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Do You Allocate Enough Time For Interaction?

I recently read that 80% of learning is informal. This statistic was published in a fascinating article called “Learning Gets Social” in the August issue of Training & Development. While I am not smart enough to challenge the validity of this number, I am smart enough to ask this question:  If learning is informal AND face to face events are so important – do you think there is enough time being allocated to interaction in events?

Too often, I see agendas that are packed with speakers and barely any free time.  If you are serious about engaging attendees, then you need to consider setting aside time for interaction. Here are some questions that might want to ask yourself:


1. How Much Are Attendees Passively Listening vs Actively Contributing?

Not long ago, I came across a report by Crystal Interactive (Creating Internal Events that are Fit For Purpose) that surveyed UK corporate and internal events and found that 90% of the learning time is spent passively listening. While only 10% is spent participating in interactive activities.  I was blown away by the numbers and suggest that you read the report (see link above). The body of the report offers several suggestions for thinking through objectives, managing time and interaction in an internal corporate event.

2. What happens following the motivational keynote speech?

In the article “How Not to Use a Great Speaker”, Ed Bernacki describes a motivational keynote speech that missed its mark – because there was no time set aside for interaction and reflection with other attendees after the speech.  He suggests allocating 20-30 minutes for attendees to discuss the presentation’s key themes in small groups. This way you can get extra value from the investment in the speaker and allow attendees to build a stronger connection to the content and its message.

3. Will there be several people in the audience as knowledgeable as the speaker on the selected topic?

The line between the experts on the stage and the attendees in the audience is blurring. Attendees have access to much more research and knowledge than in the past. In some topic areas, new case studies and insights are emerging everyday. If the topic fits this profile make sure you allocate time to get the perspective of other knowledgeable participants.

4. Sooo…how much time should you allocate to interaction?

Crystal Interactive recommends that you allocate 30-50% of learning time to interactive activities. While a recent case study by Ron Springer of Espirit Productions showed that business results were achieved by increasing interaction from 26% to 58% and cutting PowerPoint Presentations in half from 50.6% of time to 24%.  (Read Case Study)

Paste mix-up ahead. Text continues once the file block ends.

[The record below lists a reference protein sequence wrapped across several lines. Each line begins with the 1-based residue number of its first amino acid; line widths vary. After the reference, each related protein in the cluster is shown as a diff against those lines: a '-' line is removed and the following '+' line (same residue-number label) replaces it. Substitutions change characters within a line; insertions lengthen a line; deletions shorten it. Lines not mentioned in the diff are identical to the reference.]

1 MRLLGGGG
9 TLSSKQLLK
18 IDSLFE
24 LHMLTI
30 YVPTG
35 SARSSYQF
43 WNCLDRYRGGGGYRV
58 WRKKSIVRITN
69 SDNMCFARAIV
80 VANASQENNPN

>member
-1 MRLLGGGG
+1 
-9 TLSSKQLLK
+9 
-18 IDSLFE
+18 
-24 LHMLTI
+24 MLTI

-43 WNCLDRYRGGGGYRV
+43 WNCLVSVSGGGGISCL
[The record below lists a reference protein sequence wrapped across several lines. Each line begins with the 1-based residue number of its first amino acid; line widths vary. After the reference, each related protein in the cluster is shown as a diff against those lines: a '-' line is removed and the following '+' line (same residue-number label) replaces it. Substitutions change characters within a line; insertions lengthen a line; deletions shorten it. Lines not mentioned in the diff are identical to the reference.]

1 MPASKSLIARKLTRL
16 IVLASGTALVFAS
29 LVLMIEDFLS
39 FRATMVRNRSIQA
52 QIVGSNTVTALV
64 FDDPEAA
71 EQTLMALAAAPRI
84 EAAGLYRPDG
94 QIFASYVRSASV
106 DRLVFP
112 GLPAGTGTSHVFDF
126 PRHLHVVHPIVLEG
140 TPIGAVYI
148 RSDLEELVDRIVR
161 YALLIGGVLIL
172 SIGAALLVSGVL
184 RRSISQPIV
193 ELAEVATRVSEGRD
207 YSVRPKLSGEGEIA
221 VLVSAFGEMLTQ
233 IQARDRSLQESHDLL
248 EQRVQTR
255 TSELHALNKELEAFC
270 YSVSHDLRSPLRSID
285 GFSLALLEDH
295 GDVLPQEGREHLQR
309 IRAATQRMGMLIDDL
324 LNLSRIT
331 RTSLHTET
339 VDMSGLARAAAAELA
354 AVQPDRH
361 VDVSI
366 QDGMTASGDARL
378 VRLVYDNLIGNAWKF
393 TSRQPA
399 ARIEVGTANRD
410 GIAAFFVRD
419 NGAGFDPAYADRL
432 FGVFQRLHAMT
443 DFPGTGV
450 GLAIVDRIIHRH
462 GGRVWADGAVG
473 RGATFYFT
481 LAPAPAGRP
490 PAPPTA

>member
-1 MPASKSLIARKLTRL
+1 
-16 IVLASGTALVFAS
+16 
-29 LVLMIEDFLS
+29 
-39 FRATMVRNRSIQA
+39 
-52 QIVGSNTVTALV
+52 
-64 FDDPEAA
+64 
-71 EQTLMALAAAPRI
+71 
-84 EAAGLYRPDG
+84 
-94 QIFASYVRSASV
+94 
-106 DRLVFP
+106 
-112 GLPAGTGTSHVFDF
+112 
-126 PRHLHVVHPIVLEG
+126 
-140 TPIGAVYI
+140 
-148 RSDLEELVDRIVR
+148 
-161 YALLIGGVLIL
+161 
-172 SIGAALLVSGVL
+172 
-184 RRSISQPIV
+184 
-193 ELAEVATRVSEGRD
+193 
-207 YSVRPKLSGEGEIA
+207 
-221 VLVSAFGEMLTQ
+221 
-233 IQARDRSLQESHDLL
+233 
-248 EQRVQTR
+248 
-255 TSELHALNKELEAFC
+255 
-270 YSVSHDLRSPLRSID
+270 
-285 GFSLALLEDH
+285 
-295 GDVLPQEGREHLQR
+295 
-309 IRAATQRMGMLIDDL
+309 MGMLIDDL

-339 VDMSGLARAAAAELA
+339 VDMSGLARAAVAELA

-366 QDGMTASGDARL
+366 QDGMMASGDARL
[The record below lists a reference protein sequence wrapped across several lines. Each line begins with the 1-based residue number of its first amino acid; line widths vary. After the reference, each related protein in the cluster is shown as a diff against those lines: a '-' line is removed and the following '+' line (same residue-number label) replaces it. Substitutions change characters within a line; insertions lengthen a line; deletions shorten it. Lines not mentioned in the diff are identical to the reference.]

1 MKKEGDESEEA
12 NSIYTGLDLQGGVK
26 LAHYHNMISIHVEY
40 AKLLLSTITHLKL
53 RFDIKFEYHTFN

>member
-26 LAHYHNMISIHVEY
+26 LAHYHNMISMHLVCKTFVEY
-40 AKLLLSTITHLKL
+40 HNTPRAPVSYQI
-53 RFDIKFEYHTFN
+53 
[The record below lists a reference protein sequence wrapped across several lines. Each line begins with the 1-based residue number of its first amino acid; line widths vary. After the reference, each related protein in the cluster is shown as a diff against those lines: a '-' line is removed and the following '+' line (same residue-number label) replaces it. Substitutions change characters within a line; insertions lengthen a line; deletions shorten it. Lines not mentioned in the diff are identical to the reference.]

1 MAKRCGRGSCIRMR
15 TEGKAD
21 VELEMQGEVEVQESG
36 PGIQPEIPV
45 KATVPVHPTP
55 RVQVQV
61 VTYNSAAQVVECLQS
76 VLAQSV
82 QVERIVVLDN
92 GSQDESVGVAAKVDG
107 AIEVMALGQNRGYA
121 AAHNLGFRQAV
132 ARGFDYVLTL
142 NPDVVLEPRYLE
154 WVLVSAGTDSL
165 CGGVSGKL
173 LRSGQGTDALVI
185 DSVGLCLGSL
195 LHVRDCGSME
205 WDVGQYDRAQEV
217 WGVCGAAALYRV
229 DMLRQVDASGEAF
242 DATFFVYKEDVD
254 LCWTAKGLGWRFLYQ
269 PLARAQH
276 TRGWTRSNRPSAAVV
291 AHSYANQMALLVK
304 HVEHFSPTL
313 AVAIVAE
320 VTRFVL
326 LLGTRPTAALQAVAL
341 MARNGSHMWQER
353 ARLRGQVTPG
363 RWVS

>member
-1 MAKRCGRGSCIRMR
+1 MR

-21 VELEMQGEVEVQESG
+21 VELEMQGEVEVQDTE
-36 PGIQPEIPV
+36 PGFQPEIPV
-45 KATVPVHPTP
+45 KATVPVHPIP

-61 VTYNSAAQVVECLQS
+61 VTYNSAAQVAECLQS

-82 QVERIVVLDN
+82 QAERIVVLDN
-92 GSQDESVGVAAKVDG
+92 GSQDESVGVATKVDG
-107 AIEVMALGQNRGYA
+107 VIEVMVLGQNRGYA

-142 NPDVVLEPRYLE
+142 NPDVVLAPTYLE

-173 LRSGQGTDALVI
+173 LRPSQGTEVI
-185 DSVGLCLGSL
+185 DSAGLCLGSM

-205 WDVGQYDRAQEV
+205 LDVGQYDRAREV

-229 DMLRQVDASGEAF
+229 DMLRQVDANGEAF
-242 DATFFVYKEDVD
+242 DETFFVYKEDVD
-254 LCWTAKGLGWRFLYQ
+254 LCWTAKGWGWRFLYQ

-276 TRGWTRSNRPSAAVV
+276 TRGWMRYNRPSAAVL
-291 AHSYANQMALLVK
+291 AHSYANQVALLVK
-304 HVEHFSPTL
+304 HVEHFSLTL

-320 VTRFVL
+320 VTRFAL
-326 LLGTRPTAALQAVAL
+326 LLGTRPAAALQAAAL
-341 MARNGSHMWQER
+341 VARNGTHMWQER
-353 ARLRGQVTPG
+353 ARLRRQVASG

Bottom Line

You control how attendees spend their time at your events. If you want them to interact more, then consider allocating more time to interaction activities.

How much time are you allocating for interaction?

Photo Credit: SadJr

4 Comments Post a comment
  1. wow that is an eye opening series of stats.

    Yes, many presentations are characterized, appropriately so, as “passive listening.” But this does not have to be the case.

    audiences always assume that their role is to quietly listen even if bored . . . it takes some showmanship to get people to speak out in those forums, but can be done easily enough. if your speaker is not up to it in terms of emcee/showman skill, how about a team teaching approach?

    Something i commonly see in the concert event biz: underneath a cavalcade of new guest performers, there is a real fear to depart from traditional formats. I say, take a chance. The Hawthorne Effect is on your side! There are presenters out there who can do more for you than the usual. I was going to say “just ask” but remember, speakers are dying for your business and are going to give you what they think you want. If we sense you have fear of departing from tradition, we will act accordingly. even the best speakers do not control the schedule. you do. so don’t be afraid to allow time for, and ask for, more than the usual. It’s there if you want it.

    — justin locke

    ps personally, i think powerpoint presentations should be cut to zero 🙂

    November 7, 2009

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